The coming year will rival 2009 for economic weakness as output is hit by the continuing debt crisis in the euro zone, according to a large majority of economists polled by the Financial Times.
In a survey of 83 economists, including 11 former members of the Bank of England’s monetary policy committee, three times more respondents thought the economic outlook would deteriorate than thought it would improve in 2012.
Even if there is a double-dip recession in 2012, however, only a small minority are urging George Osborne to abandon his seven-year austerity plan in favor of stimulating the economy with tax cuts or more public spending.
Sir John Gieve, former deputy governor of the Bank of England, said: “The [chancellor’s deficit-reduction] plan was a bit bold, but having got the credit for that in [lower government borrowing] rates we should not backtrack now.”
Only 21 economists agreed with Ed Balls, shadow chancellor that the austerity measures were “too far and too fast”. But the support for Mr Osborne’s strategy on borrowing did not translate itself into any widespread optimism for 2012.
Almost all those expressing an opinion said that the UK outlook would be much worse if the euro collapsed, demonstrating their conviction that the UK will not be the master of its own economic destiny this year. Asked whether the common currency would survive, 43 of those expressing an opinion thought a rupture would be avoided, while 17 thought there would be more than one currency in what is currently the euro zone.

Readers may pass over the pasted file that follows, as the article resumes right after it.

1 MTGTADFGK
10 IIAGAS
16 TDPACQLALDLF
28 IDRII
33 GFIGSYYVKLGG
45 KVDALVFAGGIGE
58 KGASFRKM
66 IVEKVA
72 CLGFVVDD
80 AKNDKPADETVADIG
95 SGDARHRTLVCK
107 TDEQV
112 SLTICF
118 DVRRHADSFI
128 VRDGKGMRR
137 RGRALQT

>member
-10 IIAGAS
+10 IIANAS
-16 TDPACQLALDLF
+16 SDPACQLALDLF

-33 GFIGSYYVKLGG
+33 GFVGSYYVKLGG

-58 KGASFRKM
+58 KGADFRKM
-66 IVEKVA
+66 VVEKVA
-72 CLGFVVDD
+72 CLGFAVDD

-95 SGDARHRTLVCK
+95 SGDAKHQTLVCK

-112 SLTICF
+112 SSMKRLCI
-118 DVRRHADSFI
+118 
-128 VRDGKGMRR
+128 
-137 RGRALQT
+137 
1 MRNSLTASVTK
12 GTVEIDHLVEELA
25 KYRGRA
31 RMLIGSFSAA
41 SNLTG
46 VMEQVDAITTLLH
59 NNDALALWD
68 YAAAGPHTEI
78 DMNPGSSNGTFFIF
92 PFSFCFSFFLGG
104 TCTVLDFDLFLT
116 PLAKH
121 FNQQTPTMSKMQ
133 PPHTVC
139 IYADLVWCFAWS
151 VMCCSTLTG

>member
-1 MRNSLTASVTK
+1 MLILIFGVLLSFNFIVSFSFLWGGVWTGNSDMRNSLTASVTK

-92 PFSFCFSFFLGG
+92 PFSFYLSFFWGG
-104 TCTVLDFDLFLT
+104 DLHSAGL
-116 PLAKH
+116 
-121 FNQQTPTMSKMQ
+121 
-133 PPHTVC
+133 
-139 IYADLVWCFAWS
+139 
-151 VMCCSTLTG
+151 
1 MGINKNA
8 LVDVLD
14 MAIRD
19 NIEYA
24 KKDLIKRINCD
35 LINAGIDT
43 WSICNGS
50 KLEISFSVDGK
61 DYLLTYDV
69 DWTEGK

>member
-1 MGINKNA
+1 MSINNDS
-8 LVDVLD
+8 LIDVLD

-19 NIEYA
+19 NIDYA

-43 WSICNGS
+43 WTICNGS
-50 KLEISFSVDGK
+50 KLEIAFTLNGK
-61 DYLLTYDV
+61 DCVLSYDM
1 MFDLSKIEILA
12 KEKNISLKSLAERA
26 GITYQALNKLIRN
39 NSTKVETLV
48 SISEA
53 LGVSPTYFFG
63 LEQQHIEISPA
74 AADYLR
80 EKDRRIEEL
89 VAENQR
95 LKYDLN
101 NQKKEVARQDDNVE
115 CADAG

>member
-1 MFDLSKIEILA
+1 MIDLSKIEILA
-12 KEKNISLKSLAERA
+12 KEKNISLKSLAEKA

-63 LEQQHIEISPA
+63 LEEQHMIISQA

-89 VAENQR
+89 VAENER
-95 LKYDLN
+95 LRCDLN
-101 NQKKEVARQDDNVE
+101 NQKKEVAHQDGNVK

Sir Alan Budd, founding chairman of the Office for Budget Responsibility, described the UK’s predicament as a “choice between extended misery if the euro survives and catastrophe if it doesn’t”.
Sir Howard Davies, former head of the Financial Services Authority added a recession was almost certain in the first half of the year: “Whether that is short or long depends on a resolution of euro zone tensions.”
The survey detected a glimmer of hope should a solution be found to the euro zone’s woes, as economists expect the inflation rate would fall rapidly, giving households confidence to spend in the second hald of the year.
Inflation is expected to fall rapidly to the Bank’s 2 percent target, as last year’s increases in commodity prices and value added tax fall out of the annual comparison.
Kate Barker, a former MPC member, predicted that “more substantial growth may resume in the second half, although unemployment may well rise throughout the year”.A new year survey has not been as gloomy since 2009, when the economy shrank 0.8 percent.
While there was no consensus on what the government should do to promote growth, only three out of the 83 economists polled thought abolition of the 50p income tax rate would help the economy.